Based in New York City, Brian Brooks is the recipient of a 2013 Guggenheim Fellowship, in addition to a New York City Center Fellowship, the Jerome Robbins Foundation's New Essential Works (NEW) grant, the Joyce Theater's Artist Residency, and a National Dance Project Production grant from the New England Foundation for the Arts. His dance group, the Brian Brooks Moving Company, has toured nationally and internationally since 2002 with recent presentations by the Joyce Theater, the Jacob's Pillow Dance Festival, the American Dance Festival, and the Brooklyn Academy of Music (BAM) as part of its 2013 Next Wave Festival. The American Dance Institute has commissioned Brooks's company's next production, Wilderness, with a New York premiere at The Kitchen in June 2016. As an independent artist, Brooks has been commissioned by Damian Woetzel at the Vail International Dance Festival to create three new works, featuring dancers from New York City Ballet and Pacific Northwest Ballet, including First Fall, one in a suite of duets comprising former NYCB principal Wendy Whelan's "Restless Creature." Brooks is currently creating another work to perform with Whelan, beginning in the summer of 2016. Theatre for a New Audience has invited Brooks to choreograph two off-Broadway Shakespeare productions: A Midsummer Night's Dream (2013), directed by Julie Taymor; and Pericles (2016), directed by Trevor Nunn. Brooks has created new dances for programs at the Juilliard School, the Boston Conservatory, the School at Jacob's Pillow, and Harvard University; he dedicated 12 years to being a Teaching Artist of Dance at the Lincoln Center Institute for the Arts in Education; and he has served part-time on the faculties of Rutgers University and Princeton University. Visit to learn more.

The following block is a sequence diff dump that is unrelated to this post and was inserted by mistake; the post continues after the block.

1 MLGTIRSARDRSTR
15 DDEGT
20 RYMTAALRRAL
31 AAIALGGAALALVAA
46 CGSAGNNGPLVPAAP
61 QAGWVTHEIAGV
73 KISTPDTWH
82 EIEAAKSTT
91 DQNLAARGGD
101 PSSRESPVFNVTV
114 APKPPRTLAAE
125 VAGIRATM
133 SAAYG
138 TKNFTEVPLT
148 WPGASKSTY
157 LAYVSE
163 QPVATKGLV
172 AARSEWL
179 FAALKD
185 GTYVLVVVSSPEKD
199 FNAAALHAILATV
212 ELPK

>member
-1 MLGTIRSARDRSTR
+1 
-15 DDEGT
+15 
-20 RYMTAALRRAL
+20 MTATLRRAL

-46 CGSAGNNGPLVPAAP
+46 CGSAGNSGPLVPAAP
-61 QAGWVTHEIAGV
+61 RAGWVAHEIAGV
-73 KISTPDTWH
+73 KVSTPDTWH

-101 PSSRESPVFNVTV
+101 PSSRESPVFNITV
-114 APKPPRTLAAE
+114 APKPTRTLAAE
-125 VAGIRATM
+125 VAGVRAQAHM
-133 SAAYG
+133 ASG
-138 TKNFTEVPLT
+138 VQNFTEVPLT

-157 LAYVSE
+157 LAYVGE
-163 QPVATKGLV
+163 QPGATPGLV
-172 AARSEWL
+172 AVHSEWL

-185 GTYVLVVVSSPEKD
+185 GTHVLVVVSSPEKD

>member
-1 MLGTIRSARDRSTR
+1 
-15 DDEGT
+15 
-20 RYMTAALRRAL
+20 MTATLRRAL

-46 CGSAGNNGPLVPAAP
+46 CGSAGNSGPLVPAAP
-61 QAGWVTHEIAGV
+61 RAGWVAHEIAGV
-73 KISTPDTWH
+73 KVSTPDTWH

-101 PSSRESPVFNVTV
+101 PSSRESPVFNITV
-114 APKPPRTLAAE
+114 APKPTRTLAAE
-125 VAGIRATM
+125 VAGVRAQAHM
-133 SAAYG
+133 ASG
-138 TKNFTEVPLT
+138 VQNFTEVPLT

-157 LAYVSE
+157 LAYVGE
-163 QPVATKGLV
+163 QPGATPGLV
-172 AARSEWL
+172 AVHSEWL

About Alejandro Cerrudo

Hubbard Street Resident Choreographer Alejandro Cerrudo was born in Madrid, Spain, and trained at the Real Conservatorio Profesional de Danza de Madrid. His professional career began in 1998 and includes work with Victor Ullate Ballet, Stuttgart Ballet, and Nederlands Dans Theater 2. Cerrudo joined Hubbard Street Dance Chicago in 2005, was named Choreographic Fellow in 2008, and became the company's first Resident Choreographer in 2009. Fourteen works choreographed to date for Hubbard Street include collaborations with The Second City, the Chicago Symphony Orchestra, and Nederlands Dans Theater. These pieces and additional commissions are in repertory at companies around the U.S. as well as in Australia, Denmark, Germany, and the Netherlands; touring engagements have brought his work still further abroad, to audiences in Algeria, Canada, Morocco, and Spain. In March 2012, Pacific Northwest Ballet invited Cerrudo to choreograph his first work for the company, Memory Glow, upon receiving the Joyce Theater Foundation's second Rudolf Nureyev Prize for New Dance. Additional honors include an award from the Boomerang Fund for Artists (2011), and a Prince Prize for Commissioning Original Work from the Prince Charitable Trusts (2012) for his acclaimed, first evening-length work, One Thousand Pieces. In March 2016, Switzerland's Ballett Basel premieres his second evening-length work, Sleeping Beauty, at Theater Basel. Cerrudo was one of four choreographers invited by New York City Ballet principal Wendy Whelan to create and perform original duets for "Restless Creature," and he is United States Artists' 2014 USA Donnelley Fellow.

About Lou Conte